Gaute Grindheim, AIA
Read more about my past experiences below.
The story of a Project Manager
I am Norwegian (grew up on the west coast of Norway) and a Permanent Resident in the USA.I found my passion for architecture when, after high school, I worked in the North Sea on deep sea diving boats. They had draftsmen onboard, and I took an interest. I went back to school and took a one-year technical drafting course at a vocational high school. I went to study Architecture in Aberdeen, Scotland (UK), and was the first foreign student to participate in their foreign exchange program with Illinois Institute of Technology, Chicago, IL.
There I met Alfred Caldwell and other great professors. Mr. Caldwell was a great influence on me, and I especially liked his classed related to ancient architecture and the beginning of civilization. My fourth year at school was a year of practical training. To continue the Mies influenced experience from IIT, I took a job with Fujikawa, Johnson and Associates (now Fujikawa, Johnson, Goebl and Associates). I had a great experience there and got to work on every aspect of the development of architectural projects. From there I went back to Aberdeen and completed my undergraduate education and after marrying an American I came back to Chicagoc.
It was a recession, and I had a hard time finding work. I graduated spring of 1991 and got a job for a small firm in Oak Park in spring of 1992. It was three of us, and I was lucky to be involved with many aspects of the practice. I was exposed to specification writing and learned how important they are for the construction of a project.
Since I had my resume out to most of the larger firms in Chicago, after little over a year in Oak Park I was interviewed by Loebl, Schlossman & Hackl. They brought me in and put me on a healthcare project. This was when computers were shared (they had 4 at the time). Over time, as computers became more relevant, I was the first employee to receive a dedicated computer on my desk. In six years, I went from being an intern to become a project manager and Associate Principal. I was managing most of the projects we were designing for The Resurrection Health Care Corporation (later Presence Health). Resurrection was expanding at the time, and I became involved in every new hospital they purchased. I was also managing all projects we had with Alexian Brothers at the same time. They are both now a part of AMITA Health.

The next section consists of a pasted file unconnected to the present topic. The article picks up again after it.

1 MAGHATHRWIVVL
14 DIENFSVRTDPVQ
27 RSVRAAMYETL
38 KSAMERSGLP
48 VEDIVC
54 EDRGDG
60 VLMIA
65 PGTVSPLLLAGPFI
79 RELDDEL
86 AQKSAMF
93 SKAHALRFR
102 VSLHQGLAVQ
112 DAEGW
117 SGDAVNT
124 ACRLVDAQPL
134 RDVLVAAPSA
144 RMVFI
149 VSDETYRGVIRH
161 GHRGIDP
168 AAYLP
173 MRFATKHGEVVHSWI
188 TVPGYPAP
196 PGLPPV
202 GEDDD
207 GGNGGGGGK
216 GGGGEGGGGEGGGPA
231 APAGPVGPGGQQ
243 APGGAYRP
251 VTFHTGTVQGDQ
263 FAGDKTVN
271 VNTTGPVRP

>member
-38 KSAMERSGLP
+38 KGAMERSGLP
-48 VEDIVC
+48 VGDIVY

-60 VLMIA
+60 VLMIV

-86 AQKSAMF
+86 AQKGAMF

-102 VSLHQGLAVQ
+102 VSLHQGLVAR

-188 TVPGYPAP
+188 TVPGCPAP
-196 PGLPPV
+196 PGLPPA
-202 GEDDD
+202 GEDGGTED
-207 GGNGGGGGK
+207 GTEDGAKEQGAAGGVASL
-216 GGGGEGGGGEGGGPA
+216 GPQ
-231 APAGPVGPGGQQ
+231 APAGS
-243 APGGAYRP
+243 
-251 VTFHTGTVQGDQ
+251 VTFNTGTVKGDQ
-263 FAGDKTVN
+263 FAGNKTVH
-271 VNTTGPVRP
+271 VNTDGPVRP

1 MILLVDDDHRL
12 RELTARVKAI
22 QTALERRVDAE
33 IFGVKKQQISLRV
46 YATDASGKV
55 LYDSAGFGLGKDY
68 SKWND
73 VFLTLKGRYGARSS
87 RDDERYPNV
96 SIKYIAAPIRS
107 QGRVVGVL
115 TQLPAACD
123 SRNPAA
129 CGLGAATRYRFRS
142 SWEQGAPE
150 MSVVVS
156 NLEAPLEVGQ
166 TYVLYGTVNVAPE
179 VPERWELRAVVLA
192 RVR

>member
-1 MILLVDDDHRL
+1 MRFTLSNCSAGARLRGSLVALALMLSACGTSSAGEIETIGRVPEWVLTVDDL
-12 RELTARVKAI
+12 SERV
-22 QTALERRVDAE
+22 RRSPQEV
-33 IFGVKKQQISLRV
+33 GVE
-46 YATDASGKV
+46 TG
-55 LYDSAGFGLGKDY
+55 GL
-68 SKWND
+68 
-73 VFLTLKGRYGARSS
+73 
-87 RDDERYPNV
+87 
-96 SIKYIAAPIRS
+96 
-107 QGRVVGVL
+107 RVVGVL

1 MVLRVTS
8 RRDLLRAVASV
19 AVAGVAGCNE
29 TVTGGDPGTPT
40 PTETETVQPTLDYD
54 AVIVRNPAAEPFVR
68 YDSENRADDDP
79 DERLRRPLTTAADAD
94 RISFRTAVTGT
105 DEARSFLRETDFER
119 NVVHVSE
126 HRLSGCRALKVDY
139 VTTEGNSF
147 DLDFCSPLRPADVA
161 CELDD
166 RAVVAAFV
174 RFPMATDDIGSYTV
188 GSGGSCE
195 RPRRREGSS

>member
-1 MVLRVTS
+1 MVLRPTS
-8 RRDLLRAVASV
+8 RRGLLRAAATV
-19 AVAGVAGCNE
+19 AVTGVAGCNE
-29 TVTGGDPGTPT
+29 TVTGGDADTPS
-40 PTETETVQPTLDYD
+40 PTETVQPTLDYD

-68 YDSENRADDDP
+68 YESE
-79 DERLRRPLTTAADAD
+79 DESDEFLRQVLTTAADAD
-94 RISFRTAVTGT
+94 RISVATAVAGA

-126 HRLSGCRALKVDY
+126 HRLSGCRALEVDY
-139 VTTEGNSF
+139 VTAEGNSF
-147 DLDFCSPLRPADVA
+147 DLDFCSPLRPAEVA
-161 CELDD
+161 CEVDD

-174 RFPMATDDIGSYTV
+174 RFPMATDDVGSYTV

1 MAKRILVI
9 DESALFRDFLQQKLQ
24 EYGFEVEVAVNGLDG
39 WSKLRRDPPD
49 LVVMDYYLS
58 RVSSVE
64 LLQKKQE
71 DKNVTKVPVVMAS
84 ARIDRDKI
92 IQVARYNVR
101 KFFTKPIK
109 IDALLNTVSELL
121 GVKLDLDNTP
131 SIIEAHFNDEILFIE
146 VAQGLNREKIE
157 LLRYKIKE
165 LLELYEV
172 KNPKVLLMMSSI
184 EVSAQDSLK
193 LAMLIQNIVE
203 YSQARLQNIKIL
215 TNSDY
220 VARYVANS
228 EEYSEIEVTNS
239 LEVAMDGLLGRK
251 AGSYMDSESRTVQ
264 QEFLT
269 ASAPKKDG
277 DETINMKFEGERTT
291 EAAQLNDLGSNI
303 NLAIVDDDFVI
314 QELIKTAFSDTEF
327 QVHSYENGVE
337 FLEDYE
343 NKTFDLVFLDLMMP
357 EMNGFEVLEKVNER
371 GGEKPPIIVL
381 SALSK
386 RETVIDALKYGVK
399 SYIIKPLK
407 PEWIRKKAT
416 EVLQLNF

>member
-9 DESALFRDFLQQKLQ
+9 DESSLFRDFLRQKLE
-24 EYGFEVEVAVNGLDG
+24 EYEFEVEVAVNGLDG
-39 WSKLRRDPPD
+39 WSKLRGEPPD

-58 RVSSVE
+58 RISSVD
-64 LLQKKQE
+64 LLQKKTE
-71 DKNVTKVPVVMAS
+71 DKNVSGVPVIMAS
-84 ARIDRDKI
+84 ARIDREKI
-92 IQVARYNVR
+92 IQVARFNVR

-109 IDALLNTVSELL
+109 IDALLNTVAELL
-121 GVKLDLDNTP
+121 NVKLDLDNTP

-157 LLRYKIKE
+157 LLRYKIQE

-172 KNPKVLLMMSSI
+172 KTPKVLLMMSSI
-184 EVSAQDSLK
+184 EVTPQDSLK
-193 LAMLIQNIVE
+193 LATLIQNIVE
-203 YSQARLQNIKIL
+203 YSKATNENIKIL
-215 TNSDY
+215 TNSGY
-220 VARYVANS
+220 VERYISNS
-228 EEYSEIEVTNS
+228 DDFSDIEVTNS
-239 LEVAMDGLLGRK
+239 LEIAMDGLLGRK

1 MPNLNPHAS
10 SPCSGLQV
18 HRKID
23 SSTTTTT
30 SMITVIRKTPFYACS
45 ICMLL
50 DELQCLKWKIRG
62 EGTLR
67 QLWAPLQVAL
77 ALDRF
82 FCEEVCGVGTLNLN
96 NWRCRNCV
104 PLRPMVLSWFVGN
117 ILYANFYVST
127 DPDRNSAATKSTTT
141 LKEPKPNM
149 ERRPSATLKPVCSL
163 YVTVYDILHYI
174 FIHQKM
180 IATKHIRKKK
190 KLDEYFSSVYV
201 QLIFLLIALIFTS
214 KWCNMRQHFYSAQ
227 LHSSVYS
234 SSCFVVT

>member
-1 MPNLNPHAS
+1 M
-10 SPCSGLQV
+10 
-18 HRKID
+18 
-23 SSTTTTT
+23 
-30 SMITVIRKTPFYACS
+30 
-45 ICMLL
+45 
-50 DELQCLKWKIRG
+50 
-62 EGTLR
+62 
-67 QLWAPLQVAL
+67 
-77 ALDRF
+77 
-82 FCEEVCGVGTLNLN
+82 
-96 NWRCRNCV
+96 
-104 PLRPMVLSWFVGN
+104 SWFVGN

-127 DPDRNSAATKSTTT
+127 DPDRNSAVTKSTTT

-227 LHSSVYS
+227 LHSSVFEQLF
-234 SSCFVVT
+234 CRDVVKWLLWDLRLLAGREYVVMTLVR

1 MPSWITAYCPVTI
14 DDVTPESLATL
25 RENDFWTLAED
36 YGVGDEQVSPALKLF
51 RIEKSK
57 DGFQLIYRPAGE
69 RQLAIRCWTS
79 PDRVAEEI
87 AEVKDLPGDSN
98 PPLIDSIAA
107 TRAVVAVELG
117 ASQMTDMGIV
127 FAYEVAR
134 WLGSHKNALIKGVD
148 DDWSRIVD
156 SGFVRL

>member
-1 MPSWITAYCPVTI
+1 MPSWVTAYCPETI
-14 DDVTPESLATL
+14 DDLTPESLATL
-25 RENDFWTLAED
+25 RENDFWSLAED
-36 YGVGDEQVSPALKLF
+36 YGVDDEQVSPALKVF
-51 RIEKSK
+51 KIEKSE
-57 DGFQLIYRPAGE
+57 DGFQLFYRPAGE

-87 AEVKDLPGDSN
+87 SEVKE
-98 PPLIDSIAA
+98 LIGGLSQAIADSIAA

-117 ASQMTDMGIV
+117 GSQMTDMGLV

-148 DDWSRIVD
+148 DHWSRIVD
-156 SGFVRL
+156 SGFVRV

Some of my colleges decided to move to Hellmuth, Obata + Kassabaum (HOK), and after a short while I followed them. This was spring of 1999. I was thrown into a healthcare project and continued to work in Healthcare for about a year. With my background in technology and standards, I was mad the Procedure Area Leader (PAL) in the Chicago Office. This was a companywide group who developed and implemented standards for the entire company. I was instrumental in HOK moving towards the National CAD Standards at the time.
I have always been interested in technology, and one of the IT leaders in the ST. Louis office offered me a position as Software Manager for the Chicago Office. I was intrigued and jumped onboard. This allowed me to test software as well as provide training for all staff in the office. This was my first opportunity to train others. I found it extremely rewarding, and helped staff utilize the tools available to its limit. One young intern wrote me a nice card when she went back to school and said i should be a teacher.
After little over a year, I went back to managing projects, as the new leader in the office felt I could better utilize my skills this way. I grew as an architect and took on major projects such as the Wrigley Global Innovation Center (Chicago, IL), JW Marriott Indianapolis (Indianapolis, IN), and The Kentucky International Convention Center (Louisville, KY). I worked with many different types of clients and in many different industries. I also took on the responsibility of Director of Operations and received firsthand knowledge of how a large organization operates. This was an exciting time and I enjoyed it tremendously. It gave me a new insight into how architecture is practiced. Over the years with HOK I have always made sure the younger staff around me grew with me. Their success reflects my success. As I became the Director of Operations, I also had to make sure all existing and new project managers were familiar with the way HOK conduct business as well as the tools we use to manage our projects. I therefore set up training programs for the Project managers and extended some of the training to any staff member who was interested. HOK in the latter years implemented a mentoring program, and I volunteered to participate on the Mentoring Committee. There we developed an internal mentoring program, where I participated as a Mentor.
It has always been important to me to help others succeed, and I will continue to mentor others for as long as I am practicing.
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